While the media frenzy swirls around the conduct of Craig Whyte during his time as owner of Rangers, a far more significant story is being missed by the Scottish media.
In the furore over Ticketus and the unpaid taxes since last May, the wider significance of the “big tax case” on the governance of the Scottish game has not been fully analysed.
Let us assume that the First Tier Tribunal finds in favour of HMRC and against Rangers.
That will mean that Rangers, in the first decade of the millennium, operated an illegal tax evasion scam.
During this time, directors of the Ibrox club signed off on accounts stating that everything was ok, and submitted annual club license applications to the SFA and to permit their participation in Scottish and European football.
Moreover if we look at who was doing the signing in the boardroom at Edmiston drive then we find people simultaneously holding key positions on both the SFA and the SPL.
For the first half, of the “EBT decade” Campbell Ogilvie was a Rangers director and company secretary and simultaneously treasurer of the SFA.
Martin Bain, the Rangers CEO, was a director on the board of the SPL in 2008.
John McClelland a founding director of the SPL in 1997 until 2008 (when he was replaced by Bain) was executive Chairman of Rangers from 2002 until 2005 and only recently resigned from the board.
So here are three men, Rangers directors during the time when Rangers were running the Employee Benefit Trust scheme that has exposed the club to a potential bill for unpaid taxes, interest payments and penalties that could top £50million.
These three splendid fellows also, during that time, occupied senior positions on the ruling bodies of the game in Scotland.
Wearing their SPL and SFA hats it was incumbent upon them to make sure that ALL clubs in Scotland abided by the laws of the game.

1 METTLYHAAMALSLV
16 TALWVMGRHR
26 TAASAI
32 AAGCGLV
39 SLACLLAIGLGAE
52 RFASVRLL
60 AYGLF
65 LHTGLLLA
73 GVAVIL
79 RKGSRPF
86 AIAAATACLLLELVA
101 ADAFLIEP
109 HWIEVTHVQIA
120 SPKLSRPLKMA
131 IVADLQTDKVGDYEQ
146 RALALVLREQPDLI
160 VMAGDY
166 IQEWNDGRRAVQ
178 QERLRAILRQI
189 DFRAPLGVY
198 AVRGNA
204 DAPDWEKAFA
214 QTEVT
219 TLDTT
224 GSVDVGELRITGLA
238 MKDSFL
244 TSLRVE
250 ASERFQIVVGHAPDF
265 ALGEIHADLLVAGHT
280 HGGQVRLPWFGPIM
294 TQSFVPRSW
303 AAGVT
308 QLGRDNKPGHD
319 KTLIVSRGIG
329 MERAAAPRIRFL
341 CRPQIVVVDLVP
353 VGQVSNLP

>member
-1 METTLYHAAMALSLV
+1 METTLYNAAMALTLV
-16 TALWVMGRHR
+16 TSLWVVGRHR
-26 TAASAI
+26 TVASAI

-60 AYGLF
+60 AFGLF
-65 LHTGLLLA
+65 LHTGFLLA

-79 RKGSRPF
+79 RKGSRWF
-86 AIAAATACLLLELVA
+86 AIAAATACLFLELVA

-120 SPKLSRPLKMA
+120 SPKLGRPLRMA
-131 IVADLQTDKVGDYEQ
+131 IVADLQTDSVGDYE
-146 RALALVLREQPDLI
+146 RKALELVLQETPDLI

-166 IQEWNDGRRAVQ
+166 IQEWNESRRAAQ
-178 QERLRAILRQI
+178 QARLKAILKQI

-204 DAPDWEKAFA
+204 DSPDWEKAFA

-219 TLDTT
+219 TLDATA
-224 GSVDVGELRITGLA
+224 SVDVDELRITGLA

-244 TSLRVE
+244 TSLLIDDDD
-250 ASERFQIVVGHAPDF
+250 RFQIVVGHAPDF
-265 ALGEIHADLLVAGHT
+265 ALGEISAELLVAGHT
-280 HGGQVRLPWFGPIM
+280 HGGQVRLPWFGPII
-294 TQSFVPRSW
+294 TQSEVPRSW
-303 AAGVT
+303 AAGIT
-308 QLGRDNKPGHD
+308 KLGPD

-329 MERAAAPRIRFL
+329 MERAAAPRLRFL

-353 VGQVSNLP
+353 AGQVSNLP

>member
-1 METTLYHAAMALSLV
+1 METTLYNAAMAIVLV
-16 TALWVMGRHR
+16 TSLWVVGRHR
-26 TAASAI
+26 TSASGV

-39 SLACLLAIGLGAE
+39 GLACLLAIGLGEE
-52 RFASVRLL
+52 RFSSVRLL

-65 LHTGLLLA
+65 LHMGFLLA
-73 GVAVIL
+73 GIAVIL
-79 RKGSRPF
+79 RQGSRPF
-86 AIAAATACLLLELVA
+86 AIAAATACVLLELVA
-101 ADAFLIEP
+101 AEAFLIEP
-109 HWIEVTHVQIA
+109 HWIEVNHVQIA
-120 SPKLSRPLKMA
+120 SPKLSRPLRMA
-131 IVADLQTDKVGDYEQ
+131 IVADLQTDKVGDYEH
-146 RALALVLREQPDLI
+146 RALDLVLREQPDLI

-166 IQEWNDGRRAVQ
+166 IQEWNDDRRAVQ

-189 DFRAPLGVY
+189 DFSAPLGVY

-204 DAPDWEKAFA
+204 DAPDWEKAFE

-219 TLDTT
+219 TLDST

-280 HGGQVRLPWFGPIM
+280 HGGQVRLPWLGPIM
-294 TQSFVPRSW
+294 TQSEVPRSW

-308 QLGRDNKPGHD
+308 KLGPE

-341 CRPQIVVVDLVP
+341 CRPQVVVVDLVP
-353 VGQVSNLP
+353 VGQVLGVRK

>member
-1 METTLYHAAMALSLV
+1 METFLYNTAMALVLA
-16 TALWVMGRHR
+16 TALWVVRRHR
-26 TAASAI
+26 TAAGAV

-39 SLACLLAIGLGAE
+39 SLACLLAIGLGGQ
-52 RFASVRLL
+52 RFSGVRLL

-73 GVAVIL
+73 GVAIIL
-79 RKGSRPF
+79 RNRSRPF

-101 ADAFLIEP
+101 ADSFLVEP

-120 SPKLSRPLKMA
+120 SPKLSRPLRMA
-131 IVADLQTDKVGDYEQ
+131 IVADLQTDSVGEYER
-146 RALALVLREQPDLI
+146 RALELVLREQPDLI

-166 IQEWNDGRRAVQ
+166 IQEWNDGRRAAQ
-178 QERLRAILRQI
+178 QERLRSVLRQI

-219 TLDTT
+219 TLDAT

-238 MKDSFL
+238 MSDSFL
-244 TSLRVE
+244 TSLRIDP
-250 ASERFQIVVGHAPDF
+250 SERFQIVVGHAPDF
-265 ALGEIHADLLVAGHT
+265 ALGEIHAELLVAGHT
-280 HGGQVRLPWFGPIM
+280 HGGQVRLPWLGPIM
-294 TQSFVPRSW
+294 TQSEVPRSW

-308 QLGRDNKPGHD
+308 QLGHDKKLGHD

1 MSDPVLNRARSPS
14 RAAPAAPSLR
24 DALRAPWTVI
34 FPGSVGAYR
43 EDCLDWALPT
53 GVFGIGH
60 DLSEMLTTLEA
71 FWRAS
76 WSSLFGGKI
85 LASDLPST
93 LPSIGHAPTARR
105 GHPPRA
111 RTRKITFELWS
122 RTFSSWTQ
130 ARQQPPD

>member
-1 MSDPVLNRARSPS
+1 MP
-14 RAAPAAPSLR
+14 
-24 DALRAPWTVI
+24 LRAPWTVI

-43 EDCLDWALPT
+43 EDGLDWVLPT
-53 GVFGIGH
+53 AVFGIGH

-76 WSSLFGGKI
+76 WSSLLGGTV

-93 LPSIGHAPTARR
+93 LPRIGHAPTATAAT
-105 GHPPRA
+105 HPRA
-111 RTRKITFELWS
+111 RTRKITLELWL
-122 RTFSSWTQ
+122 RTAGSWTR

If we look at the current rules then if these laws were in operation during the “EBT decade”, then Bain, McClelland, and Ogilvie may have a little explaining to do.
Given what we know about how Rangers are alleged by HMRC to have operated the EBTs then consider the following:
SFA Articles as previously advised, PLUS rule 2.2.1 of the Registration Handbook.
Unless lodged in accordance with Procedures Rule 2.13 a Non-Recreational (professional) Contract Player Registration Form will not be valid unless it is accompanied by the contract entered into between the club concerned and the player stating all the terms and conditions in conformity with the Procedures Rule 4.
Also, from the SPL Rules:
An application for a Player to be registered or to change Status must be made, in the case of Professional Registration, by submitting to the Secretary a fully completed and executed Contract of Service for the Player concerned.
A Club must, as a condition of Registration and for a Player to be eligible to play in Official Matches, deliver the executed originals of all Contracts of Service and amendments and/or extensions to
Contracts of Service and all other agreements providing for payment, other than for reimbursement of expenses actually incurred, between that Club and Player, to the Secretary, within fourteen days of such Contract of Service or other agreement being entered into, amended and/or, as the case may be, extended.
Rule D 9.3
No Player may receive any payment of any description from or on behalf of a Club in respect of that Player’s participation in Association Football or in an activity connected with Association Football, other than in reimbursement of expenses actually incurred or to be actually incurred in playing or training for that Club, unless such payment is made in accordance with a Contract of Service between that Club and the Player concerned.
In all matters and transactions relating to the league and company each club shall behave towards each other club and company with the utmost good faith.
If the Rangers directors signed off on accounts and knowingly failed to disclose to their director colleagues at SFA and SPL that Rangers had invalidly registered players while they were holding senior positions on the governing bodies of the game in Scotland, then they will have been in breach of their duty to act in utmost good faith.
They will also have breached their fiduciary duties to these governing bodies and their members.
Did Rangers, by virtue of their alleged failure to lodge full and complete contracts in the form prescribed by FIFA, field invalidly registered players throughout the last decade?
Did these Rangers directors, as formal directors of the SFA and SPL, in failing to disclose potential breaches of player registration rules, conspire to deceive members of these governing bodies?
These questions have to be asked by the Scottish media, unless they are willing to wait until they are mere spectators in a UEFA probe into the governance of the game in Scotland.
It will be interesting to see if the sports desks in Glasgow go after this story with the same ferocity as they have been pursuing Craig Whyte since Scotland’s establishment club went into Administration two weeks ago.